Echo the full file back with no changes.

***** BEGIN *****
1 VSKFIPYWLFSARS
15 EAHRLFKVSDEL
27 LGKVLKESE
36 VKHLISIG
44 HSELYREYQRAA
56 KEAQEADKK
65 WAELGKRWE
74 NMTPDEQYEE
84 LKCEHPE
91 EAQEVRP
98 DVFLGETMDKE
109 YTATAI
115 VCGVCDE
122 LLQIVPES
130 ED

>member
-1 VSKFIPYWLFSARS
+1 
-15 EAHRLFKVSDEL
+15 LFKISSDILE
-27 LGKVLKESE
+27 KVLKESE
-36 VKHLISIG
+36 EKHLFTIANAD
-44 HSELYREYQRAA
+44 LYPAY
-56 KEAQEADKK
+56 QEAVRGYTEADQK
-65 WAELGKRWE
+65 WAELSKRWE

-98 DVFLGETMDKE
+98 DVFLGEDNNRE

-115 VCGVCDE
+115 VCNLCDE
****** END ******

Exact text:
1 VSKFIPYWLFSARS
15 EAHRLFKVSDEL
27 LGKVLKESE
36 VKHLISIG
44 HSELYREYQRAA
56 KEAQEADKK
65 WAELGKRWE
74 NMTPDEQYEE
84 LKCEHPE
91 EAQEVRP
98 DVFLGETMDKE
109 YTATAI
115 VCGVCDE
122 LLQIVPES
130 ED

>member
-1 VSKFIPYWLFSARS
+1 
-15 EAHRLFKVSDEL
+15 LFKISSDILE
-27 LGKVLKESE
+27 KVLKESE
-36 VKHLISIG
+36 EKHLFTIANAD
-44 HSELYREYQRAA
+44 LYPAY
-56 KEAQEADKK
+56 QEAVRGYTEADQK
-65 WAELGKRWE
+65 WAELSKRWE

-98 DVFLGETMDKE
+98 DVFLGEDNNRE

-115 VCGVCDE
+115 VCNLCDE